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‘Teenage Euthanasia’ Shows 2D Animation Can Tackle Any Genre

For Aaron Augenblick and his studio, animating Alyson Levy and Alissa Nutting’s new Adult Swim series proves 2D is the perfect medium to tackle any storytelling genre, including wild, wacky, zombie-filled horror comedy.

On September 5, as the Rick and Morty Season 5 finale came to a close, a surprise episode of a new strange, wild, and fantastically grotesque adult animation about an undead mother and her teenage daughter suddenly sprung to live on viewers’ screens.

Two weeks after its initial reveal, Teenage Euthanasia made its official Adult Swim debut on Sunday, September 19, with corpses, crotch beetles and a surprisingly caring family in tow. Now, Alyson Levy and Alissa Nutting’s sci-fi comedy serves as proof that animation can be “anything you could ever imagine, except boring,” according to Aaron Augenblick, founder and head of Augenblick Studios, responsible for the show’s animation.

“The only rule is you have to be interesting,” says Augenblick, whose studio, over the last two decades, has made a name for itself in adult animation, from Shorties Watchin' Shorties and Superjail! to Ugly Americans and The Adventures of Drunky. “Alyson Levy and I have known each other for over a decade because we did Wonder Showzen together. Now we're very close friends and I feel like we have a similar sensibility in animation. So, when Alyson came to us with Teenage Euthanasia, I got really excited. Honestly, I probably would have done it no matter what it was but, luckily, this is a really awesome project.”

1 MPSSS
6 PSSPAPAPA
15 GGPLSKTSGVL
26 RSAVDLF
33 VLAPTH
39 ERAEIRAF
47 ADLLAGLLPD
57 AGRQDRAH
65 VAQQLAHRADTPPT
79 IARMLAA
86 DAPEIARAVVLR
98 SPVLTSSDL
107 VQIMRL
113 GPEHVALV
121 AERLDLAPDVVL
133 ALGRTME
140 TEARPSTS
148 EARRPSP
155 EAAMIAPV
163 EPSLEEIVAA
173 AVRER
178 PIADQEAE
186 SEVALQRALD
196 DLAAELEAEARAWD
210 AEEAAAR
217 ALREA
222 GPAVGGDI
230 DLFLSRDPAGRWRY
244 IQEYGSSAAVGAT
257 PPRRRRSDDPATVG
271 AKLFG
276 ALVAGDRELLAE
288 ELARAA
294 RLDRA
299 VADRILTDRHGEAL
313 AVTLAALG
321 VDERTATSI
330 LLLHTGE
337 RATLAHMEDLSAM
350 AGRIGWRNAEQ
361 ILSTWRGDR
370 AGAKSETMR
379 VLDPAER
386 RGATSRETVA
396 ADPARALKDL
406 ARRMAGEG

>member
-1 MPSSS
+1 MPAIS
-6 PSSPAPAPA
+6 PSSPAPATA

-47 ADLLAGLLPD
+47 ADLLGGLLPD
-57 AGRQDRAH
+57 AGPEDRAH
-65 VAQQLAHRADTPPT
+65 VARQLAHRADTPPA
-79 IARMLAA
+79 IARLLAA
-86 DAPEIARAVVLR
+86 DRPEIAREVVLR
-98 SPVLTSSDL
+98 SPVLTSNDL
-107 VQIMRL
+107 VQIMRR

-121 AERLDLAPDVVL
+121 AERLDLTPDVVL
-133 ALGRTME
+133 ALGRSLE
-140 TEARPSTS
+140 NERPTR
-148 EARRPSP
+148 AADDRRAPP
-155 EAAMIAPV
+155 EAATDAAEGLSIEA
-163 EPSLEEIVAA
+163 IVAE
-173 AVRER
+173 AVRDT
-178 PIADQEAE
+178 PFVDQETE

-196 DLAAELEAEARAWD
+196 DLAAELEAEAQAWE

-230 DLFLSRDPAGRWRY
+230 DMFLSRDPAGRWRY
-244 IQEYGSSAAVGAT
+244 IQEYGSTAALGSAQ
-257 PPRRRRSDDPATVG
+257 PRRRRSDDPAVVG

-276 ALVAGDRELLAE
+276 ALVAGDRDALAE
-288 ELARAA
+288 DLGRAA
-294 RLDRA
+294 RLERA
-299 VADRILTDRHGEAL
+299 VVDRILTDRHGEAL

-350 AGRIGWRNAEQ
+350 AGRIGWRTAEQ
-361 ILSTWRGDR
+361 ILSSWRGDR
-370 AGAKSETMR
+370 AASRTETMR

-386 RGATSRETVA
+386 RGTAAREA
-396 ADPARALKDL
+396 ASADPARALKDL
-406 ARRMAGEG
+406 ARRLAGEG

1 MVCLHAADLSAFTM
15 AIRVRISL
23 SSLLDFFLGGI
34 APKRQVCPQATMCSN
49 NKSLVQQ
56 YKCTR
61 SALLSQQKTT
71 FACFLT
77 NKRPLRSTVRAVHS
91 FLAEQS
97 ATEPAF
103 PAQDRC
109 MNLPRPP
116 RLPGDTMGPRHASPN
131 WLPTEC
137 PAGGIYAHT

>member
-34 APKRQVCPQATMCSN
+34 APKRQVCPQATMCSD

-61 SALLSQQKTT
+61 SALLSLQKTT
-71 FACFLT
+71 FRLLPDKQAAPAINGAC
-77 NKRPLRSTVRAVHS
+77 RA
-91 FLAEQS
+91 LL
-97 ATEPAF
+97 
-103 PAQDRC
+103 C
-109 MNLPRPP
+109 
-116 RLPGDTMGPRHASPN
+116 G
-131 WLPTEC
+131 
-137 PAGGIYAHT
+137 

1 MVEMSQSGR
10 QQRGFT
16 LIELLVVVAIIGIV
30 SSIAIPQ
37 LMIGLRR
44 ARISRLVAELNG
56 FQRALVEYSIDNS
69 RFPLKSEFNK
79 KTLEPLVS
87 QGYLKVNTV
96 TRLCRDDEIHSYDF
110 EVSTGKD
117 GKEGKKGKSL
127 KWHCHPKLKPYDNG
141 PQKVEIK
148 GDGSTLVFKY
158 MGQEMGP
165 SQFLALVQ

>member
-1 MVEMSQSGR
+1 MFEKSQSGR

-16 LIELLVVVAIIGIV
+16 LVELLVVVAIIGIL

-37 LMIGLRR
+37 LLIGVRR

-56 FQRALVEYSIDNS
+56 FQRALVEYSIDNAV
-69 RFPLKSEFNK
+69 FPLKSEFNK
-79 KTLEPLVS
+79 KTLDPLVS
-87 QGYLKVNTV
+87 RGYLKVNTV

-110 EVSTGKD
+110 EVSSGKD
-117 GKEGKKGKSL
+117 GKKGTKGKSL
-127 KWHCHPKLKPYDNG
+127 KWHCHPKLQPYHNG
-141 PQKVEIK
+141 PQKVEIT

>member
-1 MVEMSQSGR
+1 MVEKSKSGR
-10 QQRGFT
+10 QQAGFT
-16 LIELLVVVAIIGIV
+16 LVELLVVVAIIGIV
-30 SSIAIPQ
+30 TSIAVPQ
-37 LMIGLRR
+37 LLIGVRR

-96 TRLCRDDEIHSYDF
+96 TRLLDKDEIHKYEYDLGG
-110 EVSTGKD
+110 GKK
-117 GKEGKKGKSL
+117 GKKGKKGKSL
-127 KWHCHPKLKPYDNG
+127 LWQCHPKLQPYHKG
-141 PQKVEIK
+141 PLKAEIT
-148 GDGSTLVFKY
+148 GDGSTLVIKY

Based on the art stylings of comic creator and series art director Abby Jame, and co-creator Nutting’s own depictions of her home state of Florida, all wrapped up in the unapologetic storytelling stylings of Levy, Teenage Euthanasia focuses on the life of teen girl “Euthanasia,” nicknamed Annie, who lives with her Grandma Baba and Uncle Pete and helps run the family funeral home, Tender Endings. But Annie’s life is shaken up when her estranged mother Trophy, who abandoned Annie after giving birth, returns home as a corpse and is brought back to life with her daughter’s tears Baba’s embalming fluid, and a fateful lightening strike.